Judy Wilken, MS
A coastal marsh is not the place for an artist to set up as an artist; the easel, the canvas, the box full of oils, the palette. Too many pieces. “So many brushes. I could fill a quiver,” Mary said as she reached into her pigment box on the back seat of her car and pulled out a few promising brushes. As she stepped carefully into the marsh, she scolded it. “Oh no! Too slippery. Too wet. Too soft.” She felt a gust of Santa Ana wind swirl around her causing her to grab her hat just as it was leaving her head. She began balancing herself, shifting her weight from one mud boot to the other as she carefully stepped through the mud. “He was standing right here yesterday. Did he leave already?” She asked some fairy shrimp that were swimming on their backs in a pool of marsh water. “Where is he?” She looked all around the marsh before spotting him just beyond a mound of hardstem bulrush.
“There he is,” Mary lowered the legs of her easel into the mud, set her palette on it and began preparing for her first ever stopover with a seabird. I’m going to go for red. He has to stand out. Maybe a bit of purplish-blue for the shadow, she thought to herself. She squeezed out clumps of wet pigment, as big as frog heads, onto her palette. “I hope two tubes of white is enough,” she told the egret. You are not a small bird. Forty one inches tall? Just think about that for a moment. Forty one inches tall and a wingspan of five feet. That is the arm span of a six foot man.” A sunflower yellow for his toothless bill and some black for the eyes and legs should be all she needed. Her brushes were paramount for this one work. Large ones? Full? No, not full. Yes, large. “Feathers are what will regulate every mile of his free flight. I will need two of my priceless Kolinskies, and my long handled raggedy Filberts; a round one too for the shadow. And it is perfect for the eyes and legs as well, she decided. “Oh, and the Brights!” She set all the brushes on top of her easel just below her canvas, pulled out her favorite rags from her pigment box before taking a long and dutiful look at the egret.
He was standing upright on one leg, tall and as still as a cattail. He was just fifteen feet away and was staring straight at her. Mary stood still, not as still as he, balancing herself in the slippery mud. They looked at one another for the longest time. A gust of Santa Ana wind slipped through the legs of her easel as she began layering her canvas with short quick strokes of her “stand-out” red pigment. Whenever she looked up at the egret she saw his feathers whipping about in chaotic swirls. Long, wispy feathers were rising up off his body swirling above his head and away from his chest. Silky feathers were blowing every which way revealing a layer of comfort-white down next to his skin. It looks as if some cosmic hair dryer is blowing his feathers, Mary thought to herself. “You’re just lucky you are not standing on a stump,” she told him. The egret’s head looked like a lop-sided brush with raggedy feathers all on one side. “How could we get so lucky,” Mary asked the egret. “The Santa Anas are perfect for your feathers. Wild.” As she worked, Mary noticed a definite but distant rhythm to her rapid brushstrokes. Boom, boomboom. Boom, boomboom. Boom, boomboom.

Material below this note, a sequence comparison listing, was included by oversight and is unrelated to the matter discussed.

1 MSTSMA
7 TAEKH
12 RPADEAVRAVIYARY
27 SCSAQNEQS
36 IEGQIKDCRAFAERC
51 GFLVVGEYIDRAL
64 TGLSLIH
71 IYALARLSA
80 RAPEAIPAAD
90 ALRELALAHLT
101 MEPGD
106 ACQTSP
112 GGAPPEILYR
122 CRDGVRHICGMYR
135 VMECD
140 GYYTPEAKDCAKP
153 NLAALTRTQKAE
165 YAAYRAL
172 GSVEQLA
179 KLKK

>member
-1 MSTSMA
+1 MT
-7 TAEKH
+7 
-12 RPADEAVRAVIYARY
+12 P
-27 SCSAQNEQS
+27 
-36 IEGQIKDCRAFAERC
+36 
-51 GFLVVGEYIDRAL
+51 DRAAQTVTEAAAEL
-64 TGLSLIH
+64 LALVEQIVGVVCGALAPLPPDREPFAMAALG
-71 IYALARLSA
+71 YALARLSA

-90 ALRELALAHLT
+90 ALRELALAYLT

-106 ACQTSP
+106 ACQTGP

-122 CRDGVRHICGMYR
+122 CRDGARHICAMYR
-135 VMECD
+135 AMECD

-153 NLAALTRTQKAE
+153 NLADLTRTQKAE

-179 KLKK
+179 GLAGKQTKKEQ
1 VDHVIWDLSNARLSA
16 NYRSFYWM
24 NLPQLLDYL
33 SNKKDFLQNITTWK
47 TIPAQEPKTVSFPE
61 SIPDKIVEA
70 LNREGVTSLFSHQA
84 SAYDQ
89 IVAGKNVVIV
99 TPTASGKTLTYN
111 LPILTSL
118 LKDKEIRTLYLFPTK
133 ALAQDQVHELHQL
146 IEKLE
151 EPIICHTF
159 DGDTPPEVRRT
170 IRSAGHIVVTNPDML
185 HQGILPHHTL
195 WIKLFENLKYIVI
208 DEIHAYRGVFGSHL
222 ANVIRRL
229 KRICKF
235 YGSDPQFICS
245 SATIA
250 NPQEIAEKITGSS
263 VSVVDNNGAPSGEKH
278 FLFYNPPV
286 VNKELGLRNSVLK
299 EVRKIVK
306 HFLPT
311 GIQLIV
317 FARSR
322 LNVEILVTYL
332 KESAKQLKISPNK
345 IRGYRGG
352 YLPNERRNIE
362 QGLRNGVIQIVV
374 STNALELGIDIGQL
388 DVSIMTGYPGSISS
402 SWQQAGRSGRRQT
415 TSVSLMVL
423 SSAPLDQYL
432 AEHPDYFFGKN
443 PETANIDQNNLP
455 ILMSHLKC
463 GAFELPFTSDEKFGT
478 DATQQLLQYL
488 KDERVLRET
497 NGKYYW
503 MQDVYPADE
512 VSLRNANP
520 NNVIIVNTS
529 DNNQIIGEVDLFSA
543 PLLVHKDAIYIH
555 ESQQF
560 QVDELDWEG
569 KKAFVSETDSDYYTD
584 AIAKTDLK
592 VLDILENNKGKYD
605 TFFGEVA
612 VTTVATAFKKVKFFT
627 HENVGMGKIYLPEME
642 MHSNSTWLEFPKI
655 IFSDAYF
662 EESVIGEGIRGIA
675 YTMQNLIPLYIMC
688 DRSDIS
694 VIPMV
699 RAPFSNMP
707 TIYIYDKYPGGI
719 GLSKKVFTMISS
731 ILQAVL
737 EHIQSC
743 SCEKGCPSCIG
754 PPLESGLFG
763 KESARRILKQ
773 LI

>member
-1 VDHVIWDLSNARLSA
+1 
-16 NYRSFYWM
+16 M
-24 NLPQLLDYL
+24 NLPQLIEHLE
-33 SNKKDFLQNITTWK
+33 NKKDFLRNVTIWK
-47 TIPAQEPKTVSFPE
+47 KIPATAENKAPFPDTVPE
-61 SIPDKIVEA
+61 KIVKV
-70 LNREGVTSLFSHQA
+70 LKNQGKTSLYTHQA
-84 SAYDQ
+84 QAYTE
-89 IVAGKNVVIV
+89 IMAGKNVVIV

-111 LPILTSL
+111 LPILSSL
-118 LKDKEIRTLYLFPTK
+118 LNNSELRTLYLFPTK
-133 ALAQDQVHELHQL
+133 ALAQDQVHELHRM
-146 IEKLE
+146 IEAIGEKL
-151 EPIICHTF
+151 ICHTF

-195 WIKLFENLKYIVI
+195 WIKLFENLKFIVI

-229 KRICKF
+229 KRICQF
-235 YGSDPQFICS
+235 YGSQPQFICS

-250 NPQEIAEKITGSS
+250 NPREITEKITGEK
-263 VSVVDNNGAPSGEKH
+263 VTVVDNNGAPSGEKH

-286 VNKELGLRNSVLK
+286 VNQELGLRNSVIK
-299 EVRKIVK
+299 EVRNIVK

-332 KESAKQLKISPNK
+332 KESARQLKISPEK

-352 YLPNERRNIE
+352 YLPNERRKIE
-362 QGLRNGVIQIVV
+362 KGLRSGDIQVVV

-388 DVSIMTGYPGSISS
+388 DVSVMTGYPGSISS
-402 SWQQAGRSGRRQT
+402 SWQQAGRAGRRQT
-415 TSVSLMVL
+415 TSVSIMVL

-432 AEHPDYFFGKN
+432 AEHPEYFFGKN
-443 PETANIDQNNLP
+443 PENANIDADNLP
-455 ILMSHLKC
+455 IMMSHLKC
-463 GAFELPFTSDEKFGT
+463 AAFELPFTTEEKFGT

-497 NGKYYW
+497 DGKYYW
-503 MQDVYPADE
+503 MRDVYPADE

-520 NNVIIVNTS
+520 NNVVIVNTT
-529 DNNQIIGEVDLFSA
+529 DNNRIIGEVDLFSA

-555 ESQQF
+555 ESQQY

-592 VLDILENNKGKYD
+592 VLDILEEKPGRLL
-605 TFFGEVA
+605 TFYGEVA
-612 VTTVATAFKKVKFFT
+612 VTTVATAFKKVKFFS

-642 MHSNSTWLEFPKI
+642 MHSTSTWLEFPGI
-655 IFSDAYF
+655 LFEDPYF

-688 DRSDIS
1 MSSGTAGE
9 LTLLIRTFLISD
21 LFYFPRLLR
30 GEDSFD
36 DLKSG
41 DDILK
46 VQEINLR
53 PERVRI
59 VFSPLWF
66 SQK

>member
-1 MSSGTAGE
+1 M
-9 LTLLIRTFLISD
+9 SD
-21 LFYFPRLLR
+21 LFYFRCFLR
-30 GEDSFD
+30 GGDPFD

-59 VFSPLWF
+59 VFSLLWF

Mary’s plan was to create a ceremonial wispiness – all virgin white, to the feathers that were being blown about on top of the egret’s head. No pigment would be needed on the brush for these feathers. His chest feathers were an entirely different story. Her strokes had to be long like a glide. And quick like in soaring, giving these feathers a powerful but “plumey look” –she thought. The wind-blowing freedom of the Santa Anas kept up as she continued to fill the canvas in red until it looked like it couldn’t hold another drop. “That’s it!” she said out loud.
Now, he will stand out, Mary thought to herself while watching the red canvas glisten in the sunlight. She filled her favorite round brush with her white and began creating the boundary of the egret’s body, fleshing out a large oval shape at first. “I have to get the nose to tail,” she said as she pulled some of the wet white pigment up, up, and up, at least a full three feet, on the canvas creating a long vertical line for his neck. “Any water snake could slip down that neck,” she told the egret. Perfect, she thought. More pigment went on top of the wet line and she saw his head, his whole face in her mind for the first time. Nose to tail, she reminded herself. A wingspan of five feet lifting only two pounds? She marveled. “I’ve got boxes of chocolates heavier than you,” she chuckled to herself. When she looked again she noticed the feathers on the right side of his body were quiet. She began brushing in his purplish-blue shadow on his quiet side with one of her Brights. It extended from his nose and shadowed him all the way down to his tail. The smallest round brush she loaded with black pigment. Two black eyes she painted, one on each side of his head. Then, the “straight as an arrow” bill in yellow. She painted his spindly legs a mud-black. “My god, they’re like black, hinged toothpicks,” she thought. They were as narrow as the blades of the narrowleaf cattails just twenty five feet away. After the last few strokes of yellow for his “get a load of those feet”, she looked over at the egret and said, “You look like you’re lost on a wind farm.”
Mary picked up her long handled raggedy brush planning on feathering out a distinct look for the egret’s main gliding and soaring feathers with its bristles. She knew that the tips of the bristles could do all the work. They are perfect for pulling the pigment out from his chest with just a few strokes, she thought. “That five foot wingspan has got to be something of an event,” she told the egret. She began building his “gliding” feathers slowly, long strokes piled on top of one another, slightly angled toward his foie gras. By making each stroke a little shorter than the previous one, she could fluff up his wing space until you were sure that that wingspan was very possible. “Such a perfect wind. You’re crazy with feathers. I can’t believe it.” Mary told the egret.